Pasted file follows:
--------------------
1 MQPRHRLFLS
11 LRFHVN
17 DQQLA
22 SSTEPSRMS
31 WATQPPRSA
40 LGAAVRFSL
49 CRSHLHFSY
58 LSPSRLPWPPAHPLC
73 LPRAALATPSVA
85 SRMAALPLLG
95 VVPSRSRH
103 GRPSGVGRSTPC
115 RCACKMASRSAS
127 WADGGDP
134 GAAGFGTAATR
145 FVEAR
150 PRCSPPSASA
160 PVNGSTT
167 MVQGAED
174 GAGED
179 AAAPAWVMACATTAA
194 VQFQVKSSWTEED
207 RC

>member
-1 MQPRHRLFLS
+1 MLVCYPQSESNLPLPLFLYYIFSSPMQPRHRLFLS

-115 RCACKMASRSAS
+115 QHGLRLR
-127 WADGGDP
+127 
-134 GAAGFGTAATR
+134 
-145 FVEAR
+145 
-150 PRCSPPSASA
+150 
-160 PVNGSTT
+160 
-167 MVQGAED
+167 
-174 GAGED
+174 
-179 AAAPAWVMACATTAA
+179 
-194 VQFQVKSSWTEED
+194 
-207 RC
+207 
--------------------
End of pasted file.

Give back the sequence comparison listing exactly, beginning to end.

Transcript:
1 MQPRHRLFLS
11 LRFHVN
17 DQQLA
22 SSTEPSRMS
31 WATQPPRSA
40 LGAAVRFSL
49 CRSHLHFSY
58 LSPSRLPWPPAHPLC
73 LPRAALATPSVA
85 SRMAALPLLG
95 VVPSRSRH
103 GRPSGVGRSTPC
115 RCACKMASRSAS
127 WADGGDP
134 GAAGFGTAATR
145 FVEAR
150 PRCSPPSASA
160 PVNGSTT
167 MVQGAED
174 GAGED
179 AAAPAWVMACATTAA
194 VQFQVKSSWTEED
207 RC

>member
-1 MQPRHRLFLS
+1 MLVCYPQSESNLPLPLFLYYIFSSPMQPRHRLFLS

-115 RCACKMASRSAS
+115 QHGLRLR
-127 WADGGDP
+127 
-134 GAAGFGTAATR
+134 
-145 FVEAR
+145 
-150 PRCSPPSASA
+150 
-160 PVNGSTT
+160 
-167 MVQGAED
+167 
-174 GAGED
+174 
-179 AAAPAWVMACATTAA
+179 
-194 VQFQVKSSWTEED
+194 
-207 RC
+207 